The hymn, “Abide With Me,” is one of the most popular English hymns of the past 150 years. Its author, Henry Francis Lyte (1793-1847), was an Anglican priest and the vicar of All Saints in Brixham, England, a small fishing village on the coast of Devonshire. Lyte was a published poet and an accomplished hymn-writer who also penned “Praise, My Soul, the King of Heaven.” For most of his life, he suffered from poor health and would regularly travel abroad for relief, as was the tradition of that day. Despite his compromised health, Lyte was a tireless minister and a devoted family man. He would often playfully comment that “It was better to wear out than to rust out.”
In 1844, he was diagnosed with tuberculosis. For the next three years, his health deteriorated. On September 4, 1847, he stood in the pulpit for the final time and delivered his farewell message to his parishioners, preaching on the meaning of the Eucharist. It was out of this context that this beloved hymn came out of.
For that same afternoon, Lyte, after a walk on the beach, retired to his room. He emerged an hour later with a handwritten copy of “Abide With Me.” He then left for a voyage to Italy in order to get away from the cold damp coastal weather. While en route, he mailed a revised copy of the hymn to his wife, Anne. A few days later, on November 20, 1847, while resting in a hotel on the French Riviera, Father Lyte went home to be with the Lord. A fellow clergyman who with him during his final hours reported that his final words were “Peace! Joy!”
Lyte’s hymn was set to music to the tune of “Eventide” by William H. Monk (1823-1889) and was debuted at Lyte’s memorial service.
The hymn is essentially a prayer for God to remain with the speaker throughout his life, trials, and death. The opening line alludes to Luke 24:29, “Abide with us, for it is toward evening, and the day is far spent.”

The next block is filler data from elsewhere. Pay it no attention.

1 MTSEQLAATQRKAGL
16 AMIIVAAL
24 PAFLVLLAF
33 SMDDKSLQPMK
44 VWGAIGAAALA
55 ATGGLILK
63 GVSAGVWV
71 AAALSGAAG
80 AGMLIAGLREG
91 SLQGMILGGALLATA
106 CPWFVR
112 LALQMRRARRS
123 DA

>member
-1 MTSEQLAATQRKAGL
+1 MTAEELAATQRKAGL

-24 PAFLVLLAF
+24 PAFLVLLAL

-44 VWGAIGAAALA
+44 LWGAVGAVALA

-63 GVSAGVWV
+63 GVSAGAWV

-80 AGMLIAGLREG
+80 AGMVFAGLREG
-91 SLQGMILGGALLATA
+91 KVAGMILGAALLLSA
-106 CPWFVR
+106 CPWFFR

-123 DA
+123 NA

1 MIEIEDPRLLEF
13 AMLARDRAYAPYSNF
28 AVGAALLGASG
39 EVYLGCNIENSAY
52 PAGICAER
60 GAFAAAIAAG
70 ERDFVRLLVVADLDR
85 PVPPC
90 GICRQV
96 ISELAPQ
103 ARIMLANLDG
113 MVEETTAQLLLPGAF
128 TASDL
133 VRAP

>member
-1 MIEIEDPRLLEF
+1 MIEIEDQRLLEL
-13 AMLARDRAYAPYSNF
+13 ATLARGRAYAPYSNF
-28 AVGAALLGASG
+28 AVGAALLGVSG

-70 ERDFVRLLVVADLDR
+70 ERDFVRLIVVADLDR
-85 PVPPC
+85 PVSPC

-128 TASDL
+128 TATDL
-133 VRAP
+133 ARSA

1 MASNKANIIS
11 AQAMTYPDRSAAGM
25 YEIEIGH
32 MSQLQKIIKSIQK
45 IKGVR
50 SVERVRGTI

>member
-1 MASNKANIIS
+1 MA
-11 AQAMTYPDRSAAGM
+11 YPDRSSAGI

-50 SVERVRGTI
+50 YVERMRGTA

The hymn has been popular across many Christian denominations and was said to be a favorite of King George V and Mahatma Ghandi. It is often sung at Christian funerals. In the aftermath of the Titanic sinking, survivors reported that the ship’s band played the hymn while the ship was sinking. It was also sung at the weddings of King George VI and Queen Elizabeth II. It is sung before kickoff at every FA Cup Final and Rugby League, and at various annual celebrations in Australia, New Zealand, Canada, and the United Kingdom, including Remembrance Day (what we call Veterans’ Day). It has also been recorded by various jazz and gospel music artists. The hymn has also been a part of the soundtrack in numerous films and television programs including “Shane,” “Doc Martin” and “Touched By an Angel.” It was also sung at the opening ceremony of the 2012 London games.
One scholar has commented, “As He often does, God took the sad ending of a life and made something lasting and beautiful.” May this also be our constant prayer-that the Lord would indeed abide with us throughout our lives and also at our death. Amen.